segue

[ US /ˈsɛɡ, ˈsɛɡweɪ/ ]
[ UK /sˈɛɡwe‍ɪ/ ]
VERB
  1. proceed without interruption; in music or talk
    He segued into another discourse
NOUN
  1. the act of changing smoothly from one state or situation to another
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How To Use segue In A Sentence

  • Colours Beyond Colours" opens with a Jamaican-sounding speaker ostensibly describing the supersensory effects of LSD, and then segueing into a cod-'60s-didactic announcement about the electromagnetic spectrum. PopMatters
  • In interview, he'll often segue into a boorish, rambling mode which - while always hilarious - still seems like performance.
  • He was struggling to read a funny e-mail, but it rendered him speechless, so he segued into the next song without introduction.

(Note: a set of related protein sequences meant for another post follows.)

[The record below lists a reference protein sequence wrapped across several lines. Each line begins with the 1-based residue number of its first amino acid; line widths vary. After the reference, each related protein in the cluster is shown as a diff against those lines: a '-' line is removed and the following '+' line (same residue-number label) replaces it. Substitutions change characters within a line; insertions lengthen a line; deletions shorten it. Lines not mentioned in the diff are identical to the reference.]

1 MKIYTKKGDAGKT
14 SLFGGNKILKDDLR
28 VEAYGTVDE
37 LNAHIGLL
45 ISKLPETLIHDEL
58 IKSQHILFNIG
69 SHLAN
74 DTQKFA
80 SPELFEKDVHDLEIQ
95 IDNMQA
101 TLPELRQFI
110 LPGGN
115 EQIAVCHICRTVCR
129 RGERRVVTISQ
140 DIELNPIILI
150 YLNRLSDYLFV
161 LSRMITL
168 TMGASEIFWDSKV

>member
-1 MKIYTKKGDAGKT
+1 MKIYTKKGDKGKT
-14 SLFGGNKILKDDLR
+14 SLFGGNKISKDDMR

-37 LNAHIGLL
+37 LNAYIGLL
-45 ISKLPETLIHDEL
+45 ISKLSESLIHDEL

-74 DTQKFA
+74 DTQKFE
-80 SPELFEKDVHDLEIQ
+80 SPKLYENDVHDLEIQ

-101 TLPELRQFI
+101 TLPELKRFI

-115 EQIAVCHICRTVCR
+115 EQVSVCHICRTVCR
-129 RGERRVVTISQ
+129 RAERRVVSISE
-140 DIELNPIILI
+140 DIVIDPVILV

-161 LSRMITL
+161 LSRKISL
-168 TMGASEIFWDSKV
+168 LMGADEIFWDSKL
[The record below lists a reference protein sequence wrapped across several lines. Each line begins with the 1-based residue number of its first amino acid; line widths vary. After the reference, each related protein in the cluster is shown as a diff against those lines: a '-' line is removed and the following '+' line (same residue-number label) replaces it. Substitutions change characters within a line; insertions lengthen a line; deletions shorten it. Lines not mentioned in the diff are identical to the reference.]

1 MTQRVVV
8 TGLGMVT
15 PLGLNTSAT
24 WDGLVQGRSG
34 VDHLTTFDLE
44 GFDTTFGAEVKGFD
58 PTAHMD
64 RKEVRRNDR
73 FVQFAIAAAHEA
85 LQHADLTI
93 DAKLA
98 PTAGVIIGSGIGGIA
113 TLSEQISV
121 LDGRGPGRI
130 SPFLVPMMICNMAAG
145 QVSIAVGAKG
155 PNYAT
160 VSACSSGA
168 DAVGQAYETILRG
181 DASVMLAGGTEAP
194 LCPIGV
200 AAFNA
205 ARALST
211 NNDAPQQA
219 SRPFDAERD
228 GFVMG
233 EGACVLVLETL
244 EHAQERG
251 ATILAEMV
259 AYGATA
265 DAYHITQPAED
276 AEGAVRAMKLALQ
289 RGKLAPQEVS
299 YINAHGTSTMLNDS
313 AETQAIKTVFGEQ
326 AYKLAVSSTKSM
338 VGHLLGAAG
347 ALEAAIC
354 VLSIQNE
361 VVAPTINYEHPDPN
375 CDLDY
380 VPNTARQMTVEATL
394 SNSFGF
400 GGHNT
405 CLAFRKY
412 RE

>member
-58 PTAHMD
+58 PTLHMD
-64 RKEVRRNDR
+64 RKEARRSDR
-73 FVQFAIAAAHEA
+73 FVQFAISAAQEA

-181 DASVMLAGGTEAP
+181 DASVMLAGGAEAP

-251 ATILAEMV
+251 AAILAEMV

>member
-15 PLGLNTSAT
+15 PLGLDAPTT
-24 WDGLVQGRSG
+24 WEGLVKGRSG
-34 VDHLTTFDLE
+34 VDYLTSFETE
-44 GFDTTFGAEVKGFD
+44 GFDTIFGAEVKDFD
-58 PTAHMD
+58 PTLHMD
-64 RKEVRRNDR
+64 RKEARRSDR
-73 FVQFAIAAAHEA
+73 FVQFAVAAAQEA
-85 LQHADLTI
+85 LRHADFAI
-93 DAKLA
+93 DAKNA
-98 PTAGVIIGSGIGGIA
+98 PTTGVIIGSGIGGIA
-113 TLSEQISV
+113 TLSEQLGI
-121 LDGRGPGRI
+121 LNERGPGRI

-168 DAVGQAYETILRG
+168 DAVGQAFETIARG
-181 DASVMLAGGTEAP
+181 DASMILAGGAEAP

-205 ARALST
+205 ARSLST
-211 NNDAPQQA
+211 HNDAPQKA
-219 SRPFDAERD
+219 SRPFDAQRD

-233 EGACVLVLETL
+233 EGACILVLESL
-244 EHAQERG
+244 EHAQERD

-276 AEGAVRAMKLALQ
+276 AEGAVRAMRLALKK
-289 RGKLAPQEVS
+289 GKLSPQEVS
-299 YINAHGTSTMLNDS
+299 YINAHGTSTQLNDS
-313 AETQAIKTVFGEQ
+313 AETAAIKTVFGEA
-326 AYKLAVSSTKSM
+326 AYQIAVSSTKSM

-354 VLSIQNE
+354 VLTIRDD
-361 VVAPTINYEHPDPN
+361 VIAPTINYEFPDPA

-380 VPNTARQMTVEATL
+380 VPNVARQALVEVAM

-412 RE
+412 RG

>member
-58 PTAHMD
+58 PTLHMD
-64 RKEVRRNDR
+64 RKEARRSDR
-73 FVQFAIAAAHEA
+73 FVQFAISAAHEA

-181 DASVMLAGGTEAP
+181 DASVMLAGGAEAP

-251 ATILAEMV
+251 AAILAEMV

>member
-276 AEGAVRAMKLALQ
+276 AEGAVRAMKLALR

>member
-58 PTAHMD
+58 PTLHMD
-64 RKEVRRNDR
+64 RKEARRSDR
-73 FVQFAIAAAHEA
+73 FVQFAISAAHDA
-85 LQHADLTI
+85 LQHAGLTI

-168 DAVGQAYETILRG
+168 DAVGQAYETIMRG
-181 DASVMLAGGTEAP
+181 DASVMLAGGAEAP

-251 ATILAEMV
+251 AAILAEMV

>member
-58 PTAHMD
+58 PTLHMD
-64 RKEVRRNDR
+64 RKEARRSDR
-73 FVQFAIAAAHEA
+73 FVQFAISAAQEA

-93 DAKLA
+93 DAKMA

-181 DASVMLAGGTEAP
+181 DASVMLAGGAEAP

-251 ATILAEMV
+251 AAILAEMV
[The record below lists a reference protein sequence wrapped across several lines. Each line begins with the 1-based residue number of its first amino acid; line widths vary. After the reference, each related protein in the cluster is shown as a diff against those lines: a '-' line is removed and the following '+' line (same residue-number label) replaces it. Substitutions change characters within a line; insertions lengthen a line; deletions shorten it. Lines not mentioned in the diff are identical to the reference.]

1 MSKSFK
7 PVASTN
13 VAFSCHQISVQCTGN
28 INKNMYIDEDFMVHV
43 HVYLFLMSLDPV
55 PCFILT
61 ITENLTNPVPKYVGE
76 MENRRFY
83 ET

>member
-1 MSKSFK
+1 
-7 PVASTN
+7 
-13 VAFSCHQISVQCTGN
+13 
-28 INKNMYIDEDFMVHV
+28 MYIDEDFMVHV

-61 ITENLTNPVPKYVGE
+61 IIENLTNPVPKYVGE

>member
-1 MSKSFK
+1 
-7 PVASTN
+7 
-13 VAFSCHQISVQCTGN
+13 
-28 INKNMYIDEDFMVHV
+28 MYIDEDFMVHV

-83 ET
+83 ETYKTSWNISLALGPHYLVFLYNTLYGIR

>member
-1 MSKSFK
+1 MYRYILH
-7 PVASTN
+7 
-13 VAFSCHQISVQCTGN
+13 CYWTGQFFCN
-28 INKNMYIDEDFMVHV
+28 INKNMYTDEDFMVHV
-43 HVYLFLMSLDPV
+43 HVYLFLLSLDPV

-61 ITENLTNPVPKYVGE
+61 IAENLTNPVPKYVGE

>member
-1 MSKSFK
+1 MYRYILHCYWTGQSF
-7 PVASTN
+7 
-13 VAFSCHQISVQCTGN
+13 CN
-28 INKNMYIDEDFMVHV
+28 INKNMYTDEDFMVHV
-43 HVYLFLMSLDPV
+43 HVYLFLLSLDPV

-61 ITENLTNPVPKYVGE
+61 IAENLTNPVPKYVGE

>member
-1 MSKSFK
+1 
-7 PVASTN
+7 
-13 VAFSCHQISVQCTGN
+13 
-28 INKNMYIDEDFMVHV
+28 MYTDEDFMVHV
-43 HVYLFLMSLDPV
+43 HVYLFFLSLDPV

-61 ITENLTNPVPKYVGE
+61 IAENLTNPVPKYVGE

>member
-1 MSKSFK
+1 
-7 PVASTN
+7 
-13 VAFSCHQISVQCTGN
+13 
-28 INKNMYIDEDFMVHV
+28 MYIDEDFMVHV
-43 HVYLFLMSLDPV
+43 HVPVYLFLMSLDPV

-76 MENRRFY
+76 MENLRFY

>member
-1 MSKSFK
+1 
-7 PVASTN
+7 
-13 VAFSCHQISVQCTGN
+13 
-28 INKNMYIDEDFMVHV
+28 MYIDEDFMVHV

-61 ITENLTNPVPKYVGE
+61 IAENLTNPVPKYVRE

• Transitions between items were subtly managed — cadential flourishes on the harpsichord let unlike segue into unlike. Times, Sunday Times
  • That is a nice segue to my biggest complaint, the reason why it only gets 3-stars for me—the overall service.
  • The man who had hoped to segue from comedy returned to the role he hated and the director he couldn't abide.
  • The theme music is overused, but it is expressive, and the scene where the theme segues into and out of ‘Moonglow’ is ingenious.
  • There are random segues from black & white to color stock (sometimes in the same scene) that seem to exist only to remind us how visually unimaginative the film is compared to Oliver Stone's work.
  • Once the producers felt we had seen enough of that, the camera seemlessly segued into another grassy scene: one with prehistoric, upright, hairy Homo habilis digging holes and groping for food, circa two million years ago.
  • A couple try to save their marriage, while their houseguest discovers her sexuality...
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